Chatbots are already being used in the hotel industry, in their operational processes, and are reporting a good ROI.
- Healthcare and education: At the International Aids conference in Durban, MomConnect was launched by the Praekelt Foundation which has the potential to revolutionise healthcare in South Africa. The aim of this bot is to provide maternal health advice through the use of cell phone technologies. It is free to all users, and more importantly, it is available in all 11 official languages.
- The Legal Arena: In June of 2016, news broke that a lawyer chatbot service successfully contested 160,000 out of 250,000 (64% success rate) parking tickets in London and New York (for free). DoNotPay was created by a 19-year-old, second-year law student from Stanford University!
- Education: National Geographic Kids UK has launched a chatbot to teach young children about dinosaurs. Conversational learning is more fun and interactive.
The possibilities are endless.
South African chatbots
Chatbots are everywhere, we may not even realise that we’re interacting with one. As examples, we’re already able to place food orders online and are given constant updates on the time of delivery and the cost thereof. We are able to order rides from Uber and we know exactly where our driver is.
Some South African examples:
- Savant is on Twitter and chats about current scientific trends, research topics or market moves. It represents Sentient Labs ZA.
- KeiraBot – This is a real estate bot that connects you to your dream home.
- Hazie – This is a job recruitment bot that will connect you to your dream job.
- IFRS Rookies – This is an AI tutor for tomorrow’s accountants specialised on IFRS.
- Chatbots Magazine predicts that:
- Every business is going to have a bot – Messaging apps are growing fiercely and if messaging apps become the number one way in which people communicate, then every business is going to need a way to engage on these platforms.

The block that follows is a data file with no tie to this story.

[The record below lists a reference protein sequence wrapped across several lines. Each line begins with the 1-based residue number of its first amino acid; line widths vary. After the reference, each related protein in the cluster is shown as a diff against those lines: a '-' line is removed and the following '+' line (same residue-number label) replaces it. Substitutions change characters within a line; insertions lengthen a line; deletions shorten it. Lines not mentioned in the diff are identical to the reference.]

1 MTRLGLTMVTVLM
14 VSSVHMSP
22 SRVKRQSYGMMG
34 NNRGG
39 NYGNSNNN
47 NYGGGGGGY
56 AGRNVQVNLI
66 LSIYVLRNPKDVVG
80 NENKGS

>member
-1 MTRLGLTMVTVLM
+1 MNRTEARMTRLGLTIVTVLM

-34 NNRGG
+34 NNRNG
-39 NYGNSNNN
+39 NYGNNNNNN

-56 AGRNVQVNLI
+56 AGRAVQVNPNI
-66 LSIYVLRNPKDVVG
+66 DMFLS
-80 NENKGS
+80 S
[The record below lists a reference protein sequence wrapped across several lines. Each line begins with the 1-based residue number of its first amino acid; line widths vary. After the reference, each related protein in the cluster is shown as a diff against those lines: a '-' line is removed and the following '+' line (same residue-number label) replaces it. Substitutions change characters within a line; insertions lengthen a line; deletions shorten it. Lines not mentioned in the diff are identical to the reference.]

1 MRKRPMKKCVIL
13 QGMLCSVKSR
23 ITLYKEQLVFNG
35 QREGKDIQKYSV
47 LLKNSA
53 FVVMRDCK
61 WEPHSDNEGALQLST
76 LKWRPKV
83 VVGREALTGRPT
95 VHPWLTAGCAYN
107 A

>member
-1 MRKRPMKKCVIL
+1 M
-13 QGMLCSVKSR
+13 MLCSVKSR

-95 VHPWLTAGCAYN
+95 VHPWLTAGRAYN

- Bots will be faster than websites and mobile apps – Currently, bots are still learning BUT they’ll get to the point where the experience of talking to a business via a bot is at least as good as using its website or mobile app. It will be quicker and easier to talk to a bot and will, therefore, be preferred.
- Bots will be easier to use than any other technology ever created – Language is the most natural interface humans understand, and that’s the interface that bots use. We won’t have to interact with buttons, text and images which can be cumbersome when interacting with different sites. In five to ten years, bots will be able to understand you completely – in whatever language you choose to use. In the future – talking to a bot will be like talking to a real person who has instant access to entire databases of information, and can process your thoughts and desires instantly!
So, in short, every business needs to get a bot in order to communicate with people on message apps, and bots need to provide as much value as a website or mobile app.
Here’s a brief history of chatbots (Chatbots Magazine
There is a spectrum of chatbots (Chatbots Magazine
The most important takeout is that we need to embrace this AI technology and make it work for our brands within our consumer interactions because it’s coming, whether we like it or not!